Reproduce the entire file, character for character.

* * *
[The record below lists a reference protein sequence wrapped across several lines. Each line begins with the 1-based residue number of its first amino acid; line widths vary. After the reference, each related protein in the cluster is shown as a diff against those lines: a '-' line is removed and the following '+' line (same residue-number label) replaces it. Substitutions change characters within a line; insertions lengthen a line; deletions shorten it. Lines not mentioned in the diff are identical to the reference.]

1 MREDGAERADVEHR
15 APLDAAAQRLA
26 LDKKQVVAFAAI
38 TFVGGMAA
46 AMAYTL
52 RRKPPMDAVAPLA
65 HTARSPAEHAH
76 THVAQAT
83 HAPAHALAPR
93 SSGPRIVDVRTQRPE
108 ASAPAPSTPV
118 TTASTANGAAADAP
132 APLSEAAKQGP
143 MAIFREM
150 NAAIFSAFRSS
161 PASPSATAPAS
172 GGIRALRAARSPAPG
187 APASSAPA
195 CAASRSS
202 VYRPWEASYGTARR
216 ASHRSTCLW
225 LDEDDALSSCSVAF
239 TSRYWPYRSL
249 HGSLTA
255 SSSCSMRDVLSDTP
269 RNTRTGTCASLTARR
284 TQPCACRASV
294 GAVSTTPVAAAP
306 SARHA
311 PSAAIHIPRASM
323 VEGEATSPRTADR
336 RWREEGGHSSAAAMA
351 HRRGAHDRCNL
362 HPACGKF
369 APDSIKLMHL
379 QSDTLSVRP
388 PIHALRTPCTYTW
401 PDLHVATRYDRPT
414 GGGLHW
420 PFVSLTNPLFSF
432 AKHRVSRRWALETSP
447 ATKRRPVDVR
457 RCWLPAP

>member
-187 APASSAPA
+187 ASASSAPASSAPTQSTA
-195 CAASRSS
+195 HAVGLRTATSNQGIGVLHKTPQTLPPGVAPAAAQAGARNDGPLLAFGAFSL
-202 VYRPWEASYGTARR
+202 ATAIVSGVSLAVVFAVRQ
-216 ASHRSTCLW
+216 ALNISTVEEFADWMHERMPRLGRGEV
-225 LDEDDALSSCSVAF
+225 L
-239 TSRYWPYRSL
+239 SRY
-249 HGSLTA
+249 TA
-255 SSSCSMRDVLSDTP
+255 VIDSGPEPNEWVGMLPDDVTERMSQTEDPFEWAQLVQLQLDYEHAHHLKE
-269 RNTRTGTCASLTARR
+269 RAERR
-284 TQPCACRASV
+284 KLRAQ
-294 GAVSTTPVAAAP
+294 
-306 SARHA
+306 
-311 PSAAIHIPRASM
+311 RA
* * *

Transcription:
[The record below lists a reference protein sequence wrapped across several lines. Each line begins with the 1-based residue number of its first amino acid; line widths vary. After the reference, each related protein in the cluster is shown as a diff against those lines: a '-' line is removed and the following '+' line (same residue-number label) replaces it. Substitutions change characters within a line; insertions lengthen a line; deletions shorten it. Lines not mentioned in the diff are identical to the reference.]

1 MREDGAERADVEHR
15 APLDAAAQRLA
26 LDKKQVVAFAAI
38 TFVGGMAA
46 AMAYTL
52 RRKPPMDAVAPLA
65 HTARSPAEHAH
76 THVAQAT
83 HAPAHALAPR
93 SSGPRIVDVRTQRPE
108 ASAPAPSTPV
118 TTASTANGAAADAP
132 APLSEAAKQGP
143 MAIFREM
150 NAAIFSAFRSS
161 PASPSATAPAS
172 GGIRALRAARSPAPG
187 APASSAPA
195 CAASRSS
202 VYRPWEASYGTARR
216 ASHRSTCLW
225 LDEDDALSSCSVAF
239 TSRYWPYRSL
249 HGSLTA
255 SSSCSMRDVLSDTP
269 RNTRTGTCASLTARR
284 TQPCACRASV
294 GAVSTTPVAAAP
306 SARHA
311 PSAAIHIPRASM
323 VEGEATSPRTADR
336 RWREEGGHSSAAAMA
351 HRRGAHDRCNL
362 HPACGKF
369 APDSIKLMHL
379 QSDTLSVRP
388 PIHALRTPCTYTW
401 PDLHVATRYDRPT
414 GGGLHW
420 PFVSLTNPLFSF
432 AKHRVSRRWALETSP
447 ATKRRPVDVR
457 RCWLPAP

>member
-187 APASSAPA
+187 ASASSAPASSAPTQSTA
-195 CAASRSS
+195 HAVGLRTATSNQGIGVLHKTPQTLPPGVAPAAAQAGARNDGPLLAFGAFSL
-202 VYRPWEASYGTARR
+202 ATAIVSGVSLAVVFAVRQ
-216 ASHRSTCLW
+216 ALNISTVEEFADWMHERMPRLGRGEV
-225 LDEDDALSSCSVAF
+225 L
-239 TSRYWPYRSL
+239 SRY
-249 HGSLTA
+249 TA
-255 SSSCSMRDVLSDTP
+255 VIDSGPEPNEWVGMLPDDVTERMSQTEDPFEWAQLVQLQLDYEHAHHLKE
-269 RNTRTGTCASLTARR
+269 RAERR
-284 TQPCACRASV
+284 KLRAQ
-294 GAVSTTPVAAAP
+294 
-306 SARHA
+306 
-311 PSAAIHIPRASM
+311 RA